Where do our values lie?
by Tom Palaima
The Good Life December 2008
"Well I was born in a small town
And I can breathe in a small town
Gonna die in this small town
And that's prob'ly where they'll bury me."
-John Cougar Mellencamp
"Small Town" (1985)
People facing economic depressions, natural catastrophes, epidemics or wars may question what civilization means, where true values are to be located, who defines them and how secure they are. We have been doing this ourselves after being battered by Katrina, Rita, our financial meltdown, Iraq and Afghanistan.
Virtually all the Great-Depression-generation sources in the late Studs Terkel's award-winning oral history of World War II, "The Good War", question our cultural values. British socialist thinkers like George Orwell and Cyril Connolly did, too, after seeing what was done to their world in the nineteen-thirties and -forties.
Orwell's bleak vision in Nineteen Eighty-Four is now standard high school, or even middle school, reading, as I know from the books our eighth-grade son has brought home this year. But strong criticisms in major cultural works like Orwell's novel have less impact on us if we meet them when our minds and hearts are too inexperienced to grasp their full implications.
Only when we have come to know the limits of our own courage and have measured our own capacity to love, can we understand the full horror of Winston Smith's torture-induced words, "Do it to Julia! Do it to Julia! Not me! Julia!" Only when Nineteen Eighty-Four is an assortment of faintly remembered mythical archetypes does the whole concept of Osama bin Laden begin to make us uneasy. Is he alive? Is he dead? Does it matter? Our unending war on terror needs an undying bogeyman. Bin Laden is our Goldstein.
Connolly's collection of reflections and quotations The Unquiet Grave: A Word Cycle by Palinurus (1944) is now all but forgotten, but it is worth reading, as I did on recent plane flights to and from London while thinking about this column. Connolly claims that "civilization is maintained by a very few people in a small number of places and we need only some bombs and a few prisons to blot it out altogether." "Few" and "small" are relative terms, but his observation is well worth considering given the attention paid in our recent election campaign to questions about who is American and who is un-American and where our true American values lie. The Daily Show and Colbert Report made fun of the answer that they are found in small-town America, but this is a very strong myth that most of us, including me, want to believe. Why else would political strategists make so much of it?
Sarah Palin stressed the small town values that John Cougar Mellencamp enshrined in his pop hymn "Small Town." The flip side of the McCain-Palin message was to brand as negative and "elitist" big-city intellectual thoughts and ideas, the Sodom-and-Gomorra morality of New York City, Los Angeles and San Francisco, the political corruption of Washington, DC.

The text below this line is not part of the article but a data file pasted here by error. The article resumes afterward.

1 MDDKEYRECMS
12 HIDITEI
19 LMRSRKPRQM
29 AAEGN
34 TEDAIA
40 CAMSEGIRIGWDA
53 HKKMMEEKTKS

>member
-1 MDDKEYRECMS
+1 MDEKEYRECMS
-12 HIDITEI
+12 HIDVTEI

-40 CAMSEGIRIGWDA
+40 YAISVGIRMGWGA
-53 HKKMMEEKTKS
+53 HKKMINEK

Who among us does not respond to such preaching somewhere deep inside? Hearing it made me reread the unexpurgated edition of Upton Sinclair's The Jungle. Sinclair made Chicago at the turn of the twentieth-century the archetypical corrupt metropolis where entire families of innocent immigrants are exploited and ruined. It has added poignancy for me because the central family in The Jungle is Lithuanian, like my own immigrant grandparents who worked in Cleveland's steel mills at that same time. Sinclair describes sickening abuses in the food and medicine industries and dehumanizing working conditions for men, women and underage children. President Theodore Roosevelt followed up on Sinclair's exposé. Our federal government instituted regulations that led to the Food and Drug Administration. The lesson here is that big cities are places where innocents cannot survive, ironically for the McCain-Palin message, without big government protections.
But the Little House on the Prairie notion that small towns are places of goodness and peace and frontiers, like Alaska, are places of straightforward honesty that reward manly courage, doesn't hold up. We don't have to look outside the state of Texas. Just read the extracts from local histories and county courthouse documents in John Graves' Goodbye to a River. The people who settled in small towns along the Brazos were a "yeomanrydriven from older states by poor-white desperation and a hot resolve not to take no crap from nobody nowheres no more." They were "cattle kings and horse thieves and half-breeds and whole sons of bitches and preachers in droves and sinners in swarms. Law and order in other words were fairly faint ideals."
Larry McMurtry tells us in In a Narrow Grave: Essays on Texas that most Texans out in the country "live and die in woeful ignorance." McMurtry's son James imagined wanting to escape this fate in his 1995 song "Levelland," about the kind of small town nothingness that made his father say, "I would have traded a lot of sunsets for a few good books."
I'll trade one sunset for Dr. Seuss' Horton Hears A Who. "A person's a person, no matter how small" his town or how big his city. And last time I looked, we were all Americans.
Tom Palaima encourages free thought about the good life. You may e-mail Tom at firstname.lastname@example.org.
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